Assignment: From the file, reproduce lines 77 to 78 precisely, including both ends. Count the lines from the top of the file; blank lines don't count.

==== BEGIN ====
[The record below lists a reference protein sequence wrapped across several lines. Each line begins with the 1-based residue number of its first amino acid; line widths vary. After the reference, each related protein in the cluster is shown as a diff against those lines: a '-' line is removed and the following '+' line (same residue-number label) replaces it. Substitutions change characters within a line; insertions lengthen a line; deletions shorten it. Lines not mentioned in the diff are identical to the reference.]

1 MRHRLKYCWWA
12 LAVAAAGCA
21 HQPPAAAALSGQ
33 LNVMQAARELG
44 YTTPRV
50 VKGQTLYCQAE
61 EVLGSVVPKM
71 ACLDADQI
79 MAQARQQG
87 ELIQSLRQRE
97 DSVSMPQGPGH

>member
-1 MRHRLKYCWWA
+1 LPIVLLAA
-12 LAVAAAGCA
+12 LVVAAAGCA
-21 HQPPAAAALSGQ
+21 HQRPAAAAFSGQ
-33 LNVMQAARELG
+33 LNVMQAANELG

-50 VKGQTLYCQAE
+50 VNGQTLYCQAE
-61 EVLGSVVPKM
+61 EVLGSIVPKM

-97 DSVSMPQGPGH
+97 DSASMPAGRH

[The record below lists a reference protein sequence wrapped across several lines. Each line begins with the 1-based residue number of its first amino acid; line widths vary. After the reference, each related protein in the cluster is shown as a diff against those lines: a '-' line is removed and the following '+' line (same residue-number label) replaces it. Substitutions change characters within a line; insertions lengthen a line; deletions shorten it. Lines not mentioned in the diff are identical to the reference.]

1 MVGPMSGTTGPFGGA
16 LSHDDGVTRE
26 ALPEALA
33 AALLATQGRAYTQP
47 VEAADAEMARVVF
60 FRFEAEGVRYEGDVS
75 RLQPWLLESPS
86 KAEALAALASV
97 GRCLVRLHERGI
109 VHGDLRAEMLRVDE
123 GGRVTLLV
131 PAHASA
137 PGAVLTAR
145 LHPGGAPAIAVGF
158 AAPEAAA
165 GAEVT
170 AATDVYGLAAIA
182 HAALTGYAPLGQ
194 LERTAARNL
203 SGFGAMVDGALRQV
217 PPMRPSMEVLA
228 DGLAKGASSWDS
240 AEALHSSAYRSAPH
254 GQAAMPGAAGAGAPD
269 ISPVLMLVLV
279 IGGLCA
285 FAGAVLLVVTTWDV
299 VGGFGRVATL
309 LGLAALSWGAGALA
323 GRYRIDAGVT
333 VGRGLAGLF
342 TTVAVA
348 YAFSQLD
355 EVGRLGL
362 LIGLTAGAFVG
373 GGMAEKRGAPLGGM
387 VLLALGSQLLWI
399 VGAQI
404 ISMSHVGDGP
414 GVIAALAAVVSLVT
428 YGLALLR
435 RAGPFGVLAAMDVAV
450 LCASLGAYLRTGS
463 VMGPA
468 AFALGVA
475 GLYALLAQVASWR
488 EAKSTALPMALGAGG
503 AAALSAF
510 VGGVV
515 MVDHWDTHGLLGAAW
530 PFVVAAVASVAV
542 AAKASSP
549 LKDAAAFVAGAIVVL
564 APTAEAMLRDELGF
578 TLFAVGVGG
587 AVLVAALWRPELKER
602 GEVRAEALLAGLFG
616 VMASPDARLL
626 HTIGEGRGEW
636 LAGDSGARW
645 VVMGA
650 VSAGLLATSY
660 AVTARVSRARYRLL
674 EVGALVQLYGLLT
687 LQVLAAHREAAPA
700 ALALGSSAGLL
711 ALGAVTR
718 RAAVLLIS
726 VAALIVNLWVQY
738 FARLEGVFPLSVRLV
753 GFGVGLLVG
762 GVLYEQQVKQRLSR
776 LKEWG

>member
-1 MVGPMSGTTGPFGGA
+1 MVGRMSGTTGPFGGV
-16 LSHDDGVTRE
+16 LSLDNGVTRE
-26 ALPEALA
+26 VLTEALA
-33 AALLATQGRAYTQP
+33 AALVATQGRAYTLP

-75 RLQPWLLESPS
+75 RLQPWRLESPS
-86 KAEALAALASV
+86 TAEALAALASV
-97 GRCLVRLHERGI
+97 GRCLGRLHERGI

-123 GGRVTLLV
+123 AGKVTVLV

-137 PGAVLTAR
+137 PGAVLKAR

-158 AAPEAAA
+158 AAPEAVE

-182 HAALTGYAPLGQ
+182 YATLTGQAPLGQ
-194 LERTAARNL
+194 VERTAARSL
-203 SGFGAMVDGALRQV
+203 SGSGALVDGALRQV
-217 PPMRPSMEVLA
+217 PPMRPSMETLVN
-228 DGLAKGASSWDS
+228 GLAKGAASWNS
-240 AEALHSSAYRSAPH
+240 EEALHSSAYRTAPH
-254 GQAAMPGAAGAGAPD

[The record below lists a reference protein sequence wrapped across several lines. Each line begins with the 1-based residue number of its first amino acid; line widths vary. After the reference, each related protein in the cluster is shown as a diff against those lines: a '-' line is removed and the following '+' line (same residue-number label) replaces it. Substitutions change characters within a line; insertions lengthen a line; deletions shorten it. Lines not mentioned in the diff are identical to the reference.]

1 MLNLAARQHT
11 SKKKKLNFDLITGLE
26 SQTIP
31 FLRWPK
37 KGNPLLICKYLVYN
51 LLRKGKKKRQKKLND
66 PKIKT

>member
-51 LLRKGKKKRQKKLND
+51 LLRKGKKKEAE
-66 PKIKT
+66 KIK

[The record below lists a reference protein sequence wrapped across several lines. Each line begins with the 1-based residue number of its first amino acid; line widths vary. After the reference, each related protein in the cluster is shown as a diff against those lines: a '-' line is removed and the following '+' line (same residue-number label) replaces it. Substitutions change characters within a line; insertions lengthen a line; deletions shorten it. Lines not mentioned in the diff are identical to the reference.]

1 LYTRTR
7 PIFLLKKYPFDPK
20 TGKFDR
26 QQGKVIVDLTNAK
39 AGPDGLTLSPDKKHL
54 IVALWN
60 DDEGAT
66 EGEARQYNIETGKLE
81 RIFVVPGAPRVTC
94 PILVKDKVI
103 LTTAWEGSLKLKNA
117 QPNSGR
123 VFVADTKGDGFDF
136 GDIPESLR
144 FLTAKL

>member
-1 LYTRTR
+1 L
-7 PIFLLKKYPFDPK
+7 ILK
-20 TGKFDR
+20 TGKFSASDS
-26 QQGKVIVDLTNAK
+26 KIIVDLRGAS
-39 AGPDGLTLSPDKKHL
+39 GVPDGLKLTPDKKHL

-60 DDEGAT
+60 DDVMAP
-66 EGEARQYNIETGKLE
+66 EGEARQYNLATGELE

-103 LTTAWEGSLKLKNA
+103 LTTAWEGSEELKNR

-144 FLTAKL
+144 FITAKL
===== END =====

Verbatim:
510 VGGVV
515 MVDHWDTHGLLGAAW